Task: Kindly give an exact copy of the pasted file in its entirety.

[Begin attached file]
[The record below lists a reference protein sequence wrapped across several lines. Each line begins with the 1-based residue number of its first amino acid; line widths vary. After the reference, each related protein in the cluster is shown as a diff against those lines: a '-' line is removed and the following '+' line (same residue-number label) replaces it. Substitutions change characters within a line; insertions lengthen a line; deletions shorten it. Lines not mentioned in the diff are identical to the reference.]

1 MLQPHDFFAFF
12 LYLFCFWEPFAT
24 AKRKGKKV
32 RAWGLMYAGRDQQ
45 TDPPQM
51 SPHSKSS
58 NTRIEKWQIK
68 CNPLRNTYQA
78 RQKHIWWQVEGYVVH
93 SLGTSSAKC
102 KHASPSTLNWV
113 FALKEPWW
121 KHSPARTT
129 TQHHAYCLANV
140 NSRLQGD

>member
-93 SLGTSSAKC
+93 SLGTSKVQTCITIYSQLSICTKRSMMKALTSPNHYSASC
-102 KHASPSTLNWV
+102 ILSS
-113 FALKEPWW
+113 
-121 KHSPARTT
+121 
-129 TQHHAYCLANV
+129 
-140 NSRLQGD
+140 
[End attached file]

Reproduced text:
[The record below lists a reference protein sequence wrapped across several lines. Each line begins with the 1-based residue number of its first amino acid; line widths vary. After the reference, each related protein in the cluster is shown as a diff against those lines: a '-' line is removed and the following '+' line (same residue-number label) replaces it. Substitutions change characters within a line; insertions lengthen a line; deletions shorten it. Lines not mentioned in the diff are identical to the reference.]

1 MLQPHDFFAFF
12 LYLFCFWEPFAT
24 AKRKGKKV
32 RAWGLMYAGRDQQ
45 TDPPQM
51 SPHSKSS
58 NTRIEKWQIK
68 CNPLRNTYQA
78 RQKHIWWQVEGYVVH
93 SLGTSSAKC
102 KHASPSTLNWV
113 FALKEPWW
121 KHSPARTT
129 TQHHAYCLANV
140 NSRLQGD

>member
-93 SLGTSSAKC
+93 SLGTSKVQTCITIYSQLSICTKRSMMKALTSPNHYSASC
-102 KHASPSTLNWV
+102 ILSS
-113 FALKEPWW
+113 
-121 KHSPARTT
+121 
-129 TQHHAYCLANV
+129 
-140 NSRLQGD
+140 